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Bold City Burger Tour By MICAH ROBINSON and MATTHEW CREEGAN, Contributing Writers

Whataburger Atmosphere: Taste: Value: Overall: iiiiiFor our first outing, we wanted to choose a place which represented standard, yet quality fast-food beef, and would not intimidate a pair of novice burger critics who have not yet delved into pristine burger culture. Inevitably, that restaurant was Whataburger. Inside, the restaurant is decorated with a bright, orange and white color scheme, and adorned with nostalgic homages to the 1950s diner scene; various photographs of original Whataburger joints hang on the walls. photo by Maya Lee

Whataburger is a quintessential American fast food that holds a great value for the wallet. iiiiiWe dined on Friday the thirteenth, and the inescapable forces of superstition followed us to the sweet tea machine in the corner, which, broken, exploded all over our pants. It was sticky and cold. We laughed for ten minutes. After cleaning ourselves off, we found a small booth and waited for our food, chuckling as we recounted the chaotic scene. iiiiiOur Whataburgers were not disappointing: the buns were thin and wide, but not weak, giving the sandwich a sturdy quality which made them easy to grip. The toppings were organized well, prominently flavored with pickles and mustard. At times, the mustard overpowered the other toppings, but flavor was blended well overall. We agreed that two patties were optimal for the best taste. iiiiiBesides the broken, raging tea machine, the highlight of the experience was undoubtedly the special gravy fries. The hot gravy melded with the crispy, steaming potatoes to produce a fantastic taste, better with every bite. Altogether, the food and experience was satisfying and memorable. Whataburger is a quintessential American fast food that holds a great value for the wallet.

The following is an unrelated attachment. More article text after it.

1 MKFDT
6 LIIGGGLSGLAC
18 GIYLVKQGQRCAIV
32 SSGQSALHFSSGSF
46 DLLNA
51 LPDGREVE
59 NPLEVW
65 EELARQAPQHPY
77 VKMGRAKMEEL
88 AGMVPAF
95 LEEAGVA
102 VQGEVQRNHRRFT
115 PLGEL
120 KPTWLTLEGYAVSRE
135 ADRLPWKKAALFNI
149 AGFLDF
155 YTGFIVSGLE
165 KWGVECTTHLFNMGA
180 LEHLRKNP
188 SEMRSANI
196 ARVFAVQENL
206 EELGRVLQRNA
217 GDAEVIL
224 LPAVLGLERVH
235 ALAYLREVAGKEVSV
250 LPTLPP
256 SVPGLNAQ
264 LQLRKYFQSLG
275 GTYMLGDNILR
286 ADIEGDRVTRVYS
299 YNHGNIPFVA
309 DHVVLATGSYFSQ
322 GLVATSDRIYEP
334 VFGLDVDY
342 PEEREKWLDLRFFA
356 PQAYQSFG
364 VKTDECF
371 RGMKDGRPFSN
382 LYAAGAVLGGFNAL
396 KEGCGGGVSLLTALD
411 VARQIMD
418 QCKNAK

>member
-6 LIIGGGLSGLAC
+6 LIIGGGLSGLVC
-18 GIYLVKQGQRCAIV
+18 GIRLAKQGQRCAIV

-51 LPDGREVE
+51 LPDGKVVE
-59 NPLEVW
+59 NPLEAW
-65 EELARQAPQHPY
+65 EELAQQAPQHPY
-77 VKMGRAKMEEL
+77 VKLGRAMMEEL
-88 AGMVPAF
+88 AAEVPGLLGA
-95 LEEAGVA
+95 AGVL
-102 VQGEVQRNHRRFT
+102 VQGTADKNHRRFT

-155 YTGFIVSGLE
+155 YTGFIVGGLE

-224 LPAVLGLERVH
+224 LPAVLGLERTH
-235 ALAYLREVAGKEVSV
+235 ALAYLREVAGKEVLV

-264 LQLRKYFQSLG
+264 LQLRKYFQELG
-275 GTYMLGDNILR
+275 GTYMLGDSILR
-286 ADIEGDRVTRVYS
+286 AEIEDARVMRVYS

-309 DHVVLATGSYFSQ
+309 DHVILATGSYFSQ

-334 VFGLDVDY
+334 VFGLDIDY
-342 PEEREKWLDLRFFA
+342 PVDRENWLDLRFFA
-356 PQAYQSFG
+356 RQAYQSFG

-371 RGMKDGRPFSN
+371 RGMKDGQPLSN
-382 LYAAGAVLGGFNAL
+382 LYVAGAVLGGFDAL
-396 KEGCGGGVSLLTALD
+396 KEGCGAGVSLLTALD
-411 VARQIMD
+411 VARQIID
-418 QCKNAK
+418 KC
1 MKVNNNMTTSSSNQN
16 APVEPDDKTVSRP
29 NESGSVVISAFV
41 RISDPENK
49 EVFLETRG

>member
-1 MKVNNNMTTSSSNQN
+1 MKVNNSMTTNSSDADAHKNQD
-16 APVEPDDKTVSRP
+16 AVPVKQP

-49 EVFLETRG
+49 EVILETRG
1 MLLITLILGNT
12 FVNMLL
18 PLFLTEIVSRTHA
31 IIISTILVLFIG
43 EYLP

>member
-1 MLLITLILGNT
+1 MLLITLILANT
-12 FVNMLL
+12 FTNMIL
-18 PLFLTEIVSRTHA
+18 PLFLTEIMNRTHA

In search of the juiciest burger in the city, two Stanton seniors travelled to three restraunts and ordered the same thing: their best burger, a side of fries and a drink. They provide their comical, yet tasteful reviews of each entrée below.

Jimmy Hula’s